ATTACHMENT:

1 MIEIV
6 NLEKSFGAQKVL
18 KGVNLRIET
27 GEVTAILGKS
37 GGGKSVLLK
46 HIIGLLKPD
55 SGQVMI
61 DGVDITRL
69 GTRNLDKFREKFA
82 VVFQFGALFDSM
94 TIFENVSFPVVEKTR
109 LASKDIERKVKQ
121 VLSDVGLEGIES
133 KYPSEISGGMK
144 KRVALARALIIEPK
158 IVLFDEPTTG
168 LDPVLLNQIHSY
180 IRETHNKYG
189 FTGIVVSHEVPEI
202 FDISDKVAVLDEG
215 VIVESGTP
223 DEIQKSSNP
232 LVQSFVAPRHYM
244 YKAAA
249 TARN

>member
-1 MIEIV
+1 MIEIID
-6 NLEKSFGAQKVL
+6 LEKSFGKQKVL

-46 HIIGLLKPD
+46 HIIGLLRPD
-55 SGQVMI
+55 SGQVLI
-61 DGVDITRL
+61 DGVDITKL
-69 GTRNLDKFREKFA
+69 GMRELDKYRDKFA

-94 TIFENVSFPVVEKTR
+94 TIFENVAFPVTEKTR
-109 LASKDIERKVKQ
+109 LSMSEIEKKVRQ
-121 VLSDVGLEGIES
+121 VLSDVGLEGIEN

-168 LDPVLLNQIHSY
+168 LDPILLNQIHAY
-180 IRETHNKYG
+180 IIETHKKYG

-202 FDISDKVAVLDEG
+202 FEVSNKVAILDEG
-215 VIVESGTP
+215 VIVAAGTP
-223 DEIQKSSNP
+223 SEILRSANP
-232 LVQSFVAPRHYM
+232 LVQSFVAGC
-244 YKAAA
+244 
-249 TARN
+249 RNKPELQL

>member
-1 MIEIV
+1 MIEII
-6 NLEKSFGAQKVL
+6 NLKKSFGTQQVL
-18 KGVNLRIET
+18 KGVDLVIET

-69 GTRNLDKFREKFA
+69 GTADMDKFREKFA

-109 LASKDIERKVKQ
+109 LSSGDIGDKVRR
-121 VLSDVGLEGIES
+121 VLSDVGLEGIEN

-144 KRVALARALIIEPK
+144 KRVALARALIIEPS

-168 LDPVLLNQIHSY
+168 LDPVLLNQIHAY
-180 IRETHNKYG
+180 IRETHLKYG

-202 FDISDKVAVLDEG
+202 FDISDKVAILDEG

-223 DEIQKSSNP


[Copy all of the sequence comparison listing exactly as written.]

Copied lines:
1 MIEIV
6 NLEKSFGAQKVL
18 KGVNLRIET
27 GEVTAILGKS
37 GGGKSVLLK
46 HIIGLLKPD
55 SGQVMI
61 DGVDITRL
69 GTRNLDKFREKFA
82 VVFQFGALFDSM
94 TIFENVSFPVVEKTR
109 LASKDIERKVKQ
121 VLSDVGLEGIES
133 KYPSEISGGMK
144 KRVALARALIIEPK
158 IVLFDEPTTG
168 LDPVLLNQIHSY
180 IRETHNKYG
189 FTGIVVSHEVPEI
202 FDISDKVAVLDEG
215 VIVESGTP
223 DEIQKSSNP
232 LVQSFVAPRHYM
244 YKAAA
249 TARN

>member
-1 MIEIV
+1 MIEIID
-6 NLEKSFGAQKVL
+6 LEKSFGKQKVL

-46 HIIGLLKPD
+46 HIIGLLRPD
-55 SGQVMI
+55 SGQVLI
-61 DGVDITRL
+61 DGVDITKL
-69 GTRNLDKFREKFA
+69 GMRELDKYRDKFA

-94 TIFENVSFPVVEKTR
+94 TIFENVAFPVTEKTR
-109 LASKDIERKVKQ
+109 LSMSEIEKKVRQ
-121 VLSDVGLEGIES
+121 VLSDVGLEGIEN

-168 LDPVLLNQIHSY
+168 LDPILLNQIHAY
-180 IRETHNKYG
+180 IIETHKKYG

-202 FDISDKVAVLDEG
+202 FEVSNKVAILDEG
-215 VIVESGTP
+215 VIVAAGTP
-223 DEIQKSSNP
+223 SEILRSANP
-232 LVQSFVAPRHYM
+232 LVQSFVAGC
-244 YKAAA
+244 
-249 TARN
+249 RNKPELQL

>member
-1 MIEIV
+1 MIEII
-6 NLEKSFGAQKVL
+6 NLKKSFGTQQVL
-18 KGVNLRIET
+18 KGVDLVIET

-69 GTRNLDKFREKFA
+69 GTADMDKFREKFA

-109 LASKDIERKVKQ
+109 LSSGDIGDKVRR
-121 VLSDVGLEGIES
+121 VLSDVGLEGIEN

-144 KRVALARALIIEPK
+144 KRVALARALIIEPS

-168 LDPVLLNQIHSY
+168 LDPVLLNQIHAY
-180 IRETHNKYG
+180 IRETHLKYG

-202 FDISDKVAVLDEG
+202 FDISDKVAILDEG

-223 DEIQKSSNP